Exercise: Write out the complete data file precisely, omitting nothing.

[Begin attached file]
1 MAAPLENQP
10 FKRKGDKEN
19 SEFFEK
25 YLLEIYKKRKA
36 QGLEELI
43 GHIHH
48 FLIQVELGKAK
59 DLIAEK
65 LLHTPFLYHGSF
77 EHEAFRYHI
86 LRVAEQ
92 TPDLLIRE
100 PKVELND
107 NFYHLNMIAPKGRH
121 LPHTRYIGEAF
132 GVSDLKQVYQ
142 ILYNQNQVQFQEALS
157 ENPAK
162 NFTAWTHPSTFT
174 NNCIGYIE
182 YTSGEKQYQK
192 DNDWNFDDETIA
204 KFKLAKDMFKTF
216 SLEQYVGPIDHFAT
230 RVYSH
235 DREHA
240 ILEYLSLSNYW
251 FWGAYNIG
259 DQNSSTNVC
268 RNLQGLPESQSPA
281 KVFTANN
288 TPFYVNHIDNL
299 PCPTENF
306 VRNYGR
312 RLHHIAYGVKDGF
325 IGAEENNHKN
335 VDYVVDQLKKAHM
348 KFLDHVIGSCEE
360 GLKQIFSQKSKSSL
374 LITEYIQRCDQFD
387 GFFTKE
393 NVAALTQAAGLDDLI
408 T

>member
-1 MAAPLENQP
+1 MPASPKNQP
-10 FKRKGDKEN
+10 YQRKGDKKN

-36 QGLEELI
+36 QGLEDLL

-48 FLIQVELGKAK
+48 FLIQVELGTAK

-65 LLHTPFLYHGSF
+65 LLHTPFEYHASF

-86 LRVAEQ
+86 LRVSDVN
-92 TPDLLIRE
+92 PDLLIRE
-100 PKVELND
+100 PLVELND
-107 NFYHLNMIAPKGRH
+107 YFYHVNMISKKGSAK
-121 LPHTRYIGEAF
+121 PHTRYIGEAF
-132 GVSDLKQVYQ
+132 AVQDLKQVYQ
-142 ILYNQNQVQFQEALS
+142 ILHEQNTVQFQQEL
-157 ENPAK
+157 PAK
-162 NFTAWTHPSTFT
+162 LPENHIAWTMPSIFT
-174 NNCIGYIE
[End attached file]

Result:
1 MAAPLENQP
10 FKRKGDKEN
19 SEFFEK
25 YLLEIYKKRKA
36 QGLEELI
43 GHIHH
48 FLIQVELGKAK
59 DLIAEK
65 LLHTPFLYHGSF
77 EHEAFRYHI
86 LRVAEQ
92 TPDLLIRE
100 PKVELND
107 NFYHLNMIAPKGRH
121 LPHTRYIGEAF
132 GVSDLKQVYQ
142 ILYNQNQVQFQEALS
157 ENPAK
162 NFTAWTHPSTFT
174 NNCIGYIE
182 YTSGEKQYQK
192 DNDWNFDDETIA
204 KFKLAKDMFKTF
216 SLEQYVGPIDHFAT
230 RVYSH
235 DREHA
240 ILEYLSLSNYW
251 FWGAYNIG
259 DQNSSTNVC
268 RNLQGLPESQSPA
281 KVFTANN
288 TPFYVNHIDNL
299 PCPTENF
306 VRNYGR
312 RLHHIAYGVKDGF
325 IGAEENNHKN
335 VDYVVDQLKKAHM
348 KFLDHVIGSCEE
360 GLKQIFSQKSKSSL
374 LITEYIQRCDQFD
387 GFFTKE
393 NVAALTQAAGLDDLI
408 T

>member
-1 MAAPLENQP
+1 MPASPKNQP
-10 FKRKGDKEN
+10 YQRKGDKKN

-36 QGLEELI
+36 QGLEDLL

-48 FLIQVELGKAK
+48 FLIQVELGTAK

-65 LLHTPFLYHGSF
+65 LLHTPFEYHASF

-86 LRVAEQ
+86 LRVSDVN
-92 TPDLLIRE
+92 PDLLIRE
-100 PKVELND
+100 PLVELND
-107 NFYHLNMIAPKGRH
+107 YFYHVNMISKKGSAK
-121 LPHTRYIGEAF
+121 PHTRYIGEAF
-132 GVSDLKQVYQ
+132 AVQDLKQVYQ
-142 ILYNQNQVQFQEALS
+142 ILHEQNTVQFQQEL
-157 ENPAK
+157 PAK
-162 NFTAWTHPSTFT
+162 LPENHIAWTMPSIFT
-174 NNCIGYIE